The construction and function described above result in the advantage that energy inherent in the combustion material is maximally utilized because the combustion gases as well as slag and the like are completely burnt out. As a consequence thereof, the residues, both the gaseous and the solid ones, are reduced to a minimum. The very high temperature, prevailing particularly in the secondary combustion chamber and its outlet, contributes--in a manner never realized before--to reducing the discharge of environmental pollutions into the atmosphere. The reduction of acidity in the flue gases results also in the advantage that associated boilers, chimneys and the like will have a substantially longer life than before.

The invention should not be considered limited to that described above and shown in the drawing but may be modified in various ways within the scope of the appended claims.

Patent Citations
Cited PatentFiling datePublication dateApplicantTitle
US2171538 *Jul 18, 1935Sep 5, 1939Charles W Nichols SrApparatus for incineration of garbage and refuse
US2483918 *Oct 15, 1946Oct 4, 1949Morse Boulger Destructor CompaSludge and refuse disposal
US3801082 *Dec 29, 1972Apr 2, 1974Union Carbide CorpOxygen refuse converter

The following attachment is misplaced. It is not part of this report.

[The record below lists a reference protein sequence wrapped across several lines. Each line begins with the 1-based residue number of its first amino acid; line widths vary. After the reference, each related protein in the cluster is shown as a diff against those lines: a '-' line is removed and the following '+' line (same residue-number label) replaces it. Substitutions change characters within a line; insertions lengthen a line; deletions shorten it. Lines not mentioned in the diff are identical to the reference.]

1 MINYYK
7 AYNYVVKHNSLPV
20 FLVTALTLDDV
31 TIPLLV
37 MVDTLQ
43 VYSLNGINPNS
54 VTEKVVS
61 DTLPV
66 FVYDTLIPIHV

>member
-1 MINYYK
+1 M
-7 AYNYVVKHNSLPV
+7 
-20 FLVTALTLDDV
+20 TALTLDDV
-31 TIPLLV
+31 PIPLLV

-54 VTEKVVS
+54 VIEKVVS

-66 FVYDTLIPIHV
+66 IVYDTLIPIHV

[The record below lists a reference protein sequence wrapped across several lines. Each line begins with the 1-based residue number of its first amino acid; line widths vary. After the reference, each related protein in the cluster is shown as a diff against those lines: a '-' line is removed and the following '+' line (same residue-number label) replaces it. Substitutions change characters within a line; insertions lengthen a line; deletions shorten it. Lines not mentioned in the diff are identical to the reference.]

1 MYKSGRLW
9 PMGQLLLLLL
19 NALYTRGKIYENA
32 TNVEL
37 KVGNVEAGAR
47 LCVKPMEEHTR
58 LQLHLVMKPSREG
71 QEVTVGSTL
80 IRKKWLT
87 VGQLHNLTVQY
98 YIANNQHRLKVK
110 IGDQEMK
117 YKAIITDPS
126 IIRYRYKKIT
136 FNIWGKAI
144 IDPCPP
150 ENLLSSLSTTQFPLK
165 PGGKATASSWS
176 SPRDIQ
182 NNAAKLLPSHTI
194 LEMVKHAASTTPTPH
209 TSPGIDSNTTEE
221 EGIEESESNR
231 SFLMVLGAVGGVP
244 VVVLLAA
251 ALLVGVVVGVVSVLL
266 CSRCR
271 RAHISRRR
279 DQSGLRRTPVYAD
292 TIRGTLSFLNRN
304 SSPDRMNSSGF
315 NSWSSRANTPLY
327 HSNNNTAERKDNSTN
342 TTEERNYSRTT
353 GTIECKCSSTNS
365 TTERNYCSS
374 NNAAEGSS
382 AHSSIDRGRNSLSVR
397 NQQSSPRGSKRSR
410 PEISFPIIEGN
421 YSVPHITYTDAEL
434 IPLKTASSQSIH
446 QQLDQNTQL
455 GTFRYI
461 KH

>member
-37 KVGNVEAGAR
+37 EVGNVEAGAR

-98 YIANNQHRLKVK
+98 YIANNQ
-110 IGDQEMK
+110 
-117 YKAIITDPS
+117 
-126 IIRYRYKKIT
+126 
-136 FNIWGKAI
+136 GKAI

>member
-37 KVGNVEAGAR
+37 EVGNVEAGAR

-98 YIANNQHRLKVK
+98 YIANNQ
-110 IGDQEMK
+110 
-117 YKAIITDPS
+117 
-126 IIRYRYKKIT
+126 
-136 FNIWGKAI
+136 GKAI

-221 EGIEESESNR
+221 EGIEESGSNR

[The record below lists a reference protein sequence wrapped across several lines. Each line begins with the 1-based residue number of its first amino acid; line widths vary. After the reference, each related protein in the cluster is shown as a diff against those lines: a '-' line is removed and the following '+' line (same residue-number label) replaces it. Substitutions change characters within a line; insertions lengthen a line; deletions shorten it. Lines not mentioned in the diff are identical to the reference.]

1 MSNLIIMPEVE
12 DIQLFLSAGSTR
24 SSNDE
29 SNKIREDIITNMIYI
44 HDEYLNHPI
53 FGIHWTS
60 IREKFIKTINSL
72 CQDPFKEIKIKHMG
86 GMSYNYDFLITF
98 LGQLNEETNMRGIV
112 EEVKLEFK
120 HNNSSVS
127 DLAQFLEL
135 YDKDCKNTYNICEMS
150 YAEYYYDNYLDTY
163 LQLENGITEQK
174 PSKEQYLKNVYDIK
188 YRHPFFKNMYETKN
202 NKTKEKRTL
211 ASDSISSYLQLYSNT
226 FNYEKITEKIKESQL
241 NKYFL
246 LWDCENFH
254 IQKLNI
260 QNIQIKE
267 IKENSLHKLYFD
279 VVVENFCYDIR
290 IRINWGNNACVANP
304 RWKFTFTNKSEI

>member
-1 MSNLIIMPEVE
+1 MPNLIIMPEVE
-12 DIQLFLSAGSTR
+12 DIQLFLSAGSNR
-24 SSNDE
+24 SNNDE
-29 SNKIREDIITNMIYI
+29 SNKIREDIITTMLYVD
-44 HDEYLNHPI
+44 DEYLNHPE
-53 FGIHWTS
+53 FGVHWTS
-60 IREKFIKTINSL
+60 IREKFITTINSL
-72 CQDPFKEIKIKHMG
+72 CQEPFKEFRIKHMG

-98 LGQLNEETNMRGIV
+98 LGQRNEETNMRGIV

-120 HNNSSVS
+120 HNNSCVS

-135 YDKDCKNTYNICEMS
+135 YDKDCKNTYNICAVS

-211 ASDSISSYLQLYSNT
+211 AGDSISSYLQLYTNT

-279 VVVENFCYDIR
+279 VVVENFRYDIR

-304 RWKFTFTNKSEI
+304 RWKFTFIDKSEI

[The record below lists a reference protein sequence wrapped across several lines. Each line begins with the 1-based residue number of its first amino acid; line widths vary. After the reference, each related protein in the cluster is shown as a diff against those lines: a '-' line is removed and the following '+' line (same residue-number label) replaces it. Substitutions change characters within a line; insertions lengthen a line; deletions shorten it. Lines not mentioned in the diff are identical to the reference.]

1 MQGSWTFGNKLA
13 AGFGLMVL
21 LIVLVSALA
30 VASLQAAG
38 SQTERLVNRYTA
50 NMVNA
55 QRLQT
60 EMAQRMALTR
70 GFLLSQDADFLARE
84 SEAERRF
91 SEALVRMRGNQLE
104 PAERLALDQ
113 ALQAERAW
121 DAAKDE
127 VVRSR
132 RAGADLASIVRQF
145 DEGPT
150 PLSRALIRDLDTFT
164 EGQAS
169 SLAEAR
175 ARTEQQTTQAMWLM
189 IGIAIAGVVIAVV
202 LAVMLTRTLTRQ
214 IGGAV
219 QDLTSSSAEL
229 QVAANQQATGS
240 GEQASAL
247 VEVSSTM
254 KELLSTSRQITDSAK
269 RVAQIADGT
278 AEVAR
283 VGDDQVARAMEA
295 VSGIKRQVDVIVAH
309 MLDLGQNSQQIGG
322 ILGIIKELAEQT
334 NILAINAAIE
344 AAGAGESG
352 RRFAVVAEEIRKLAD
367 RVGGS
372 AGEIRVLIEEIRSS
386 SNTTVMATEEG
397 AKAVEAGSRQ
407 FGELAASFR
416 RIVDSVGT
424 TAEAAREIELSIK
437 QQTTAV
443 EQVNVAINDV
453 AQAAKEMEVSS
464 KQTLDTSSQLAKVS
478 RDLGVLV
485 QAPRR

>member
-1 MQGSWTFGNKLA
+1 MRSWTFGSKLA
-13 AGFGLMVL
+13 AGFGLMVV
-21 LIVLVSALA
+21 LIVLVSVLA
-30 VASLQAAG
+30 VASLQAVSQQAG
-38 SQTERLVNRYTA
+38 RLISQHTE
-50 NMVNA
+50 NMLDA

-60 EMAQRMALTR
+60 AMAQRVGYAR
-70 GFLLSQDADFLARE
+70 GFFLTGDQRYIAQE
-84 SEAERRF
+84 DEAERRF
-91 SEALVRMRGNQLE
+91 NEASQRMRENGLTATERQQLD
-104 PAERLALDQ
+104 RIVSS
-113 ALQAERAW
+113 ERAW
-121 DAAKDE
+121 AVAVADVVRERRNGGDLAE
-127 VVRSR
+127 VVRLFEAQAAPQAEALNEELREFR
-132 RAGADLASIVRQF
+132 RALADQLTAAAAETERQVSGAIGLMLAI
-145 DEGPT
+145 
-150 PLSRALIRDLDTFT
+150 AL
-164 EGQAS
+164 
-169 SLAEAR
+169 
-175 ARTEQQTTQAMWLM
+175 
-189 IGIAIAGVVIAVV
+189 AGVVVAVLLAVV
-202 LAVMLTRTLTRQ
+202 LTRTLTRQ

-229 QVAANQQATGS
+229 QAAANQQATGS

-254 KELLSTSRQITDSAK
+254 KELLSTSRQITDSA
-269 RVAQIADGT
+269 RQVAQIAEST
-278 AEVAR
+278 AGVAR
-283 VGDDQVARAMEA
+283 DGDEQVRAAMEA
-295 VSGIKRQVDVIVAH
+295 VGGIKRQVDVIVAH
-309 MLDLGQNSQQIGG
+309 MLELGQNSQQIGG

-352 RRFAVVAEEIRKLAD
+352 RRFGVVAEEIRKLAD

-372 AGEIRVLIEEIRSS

US3823677 *Dec 15, 1972Jul 16, 1974Combustion EngGravity flow incinerator
US4205614 *Dec 22, 1977Jun 3, 1980Good Lewis DCombustion for rubbish and refuse
Referenced by
Citing PatentFiling datePublication dateApplicantTitle
US4538529 *Jul 12, 1984Sep 3, 1985Vereinigte Kesselwerke AgGarbage incinerator
US4782769 *Jan 11, 1988Nov 8, 1988Westinghouse Electric Corp.Apparatus for preventing clogging of rotary combustors by low-melting temperature metal
US4848250 *Aug 25, 1988Jul 18, 1989Wunderley John MRefuse converter
US5193468 *Jan 30, 1992Mar 16, 1993Texas Refractory Service, Inc.Medical waste incinerator
US5495813 *Mar 10, 1995Mar 5, 1996The Boc Group PclCombustion method and apparatus
US5526757 *Apr 21, 1995Jun 18, 1996Yang; JohnnyCarcass cremator
US5655463 *Jun 19, 1995Aug 12, 1997Douglas NagelApparatus and method for burning waste material
US6244195 *May 23, 2000Jun 12, 2001Dae Youn YangSafety incinerator for rubbish in volume and flammable waste
US6877446 *Feb 15, 2001Apr 12, 2005Re.D.E. S.P.A.Treatment plant for refuse derived fuels
US7793601Nov 23, 2005Sep 14, 2010Kenneth DavisonSide feed/centre ash dump system
EP0276086A2 *Jan 14, 1988Jul 27, 1988J. McIntyre (Machinery) LimitedAfterburners
EP0555501A1 *Feb 12, 1992Aug 18, 1993Kiyoharu MichimaeDry distillation type incinerator
Classifications
U.S. Classification110/346, 110/250, 110/256, 110/248, 110/247
International ClassificationF23G5/16, F23G7/00, F23G5/027, F23C6/04
Cooperative ClassificationF23G5/16, F23B90/06, F23G5/027, F23B5/04
European ClassificationF23B90/06, F23B5/04, F23G5/027, F23G5/16
Legal Events
DateCodeEventDescription
May 1, 1985ASAssignment
Owner name: B & S MILJOTEKNIK A/S., AABOULEVARDEN 11, DK-8000
Free format text: ASSIGNMENT OF ASSIGNORS INTEREST.;ASSIGNOR:BRUUN & SORENSEN AB;REEL/FRAME:004394/0909
Effective date: 19840914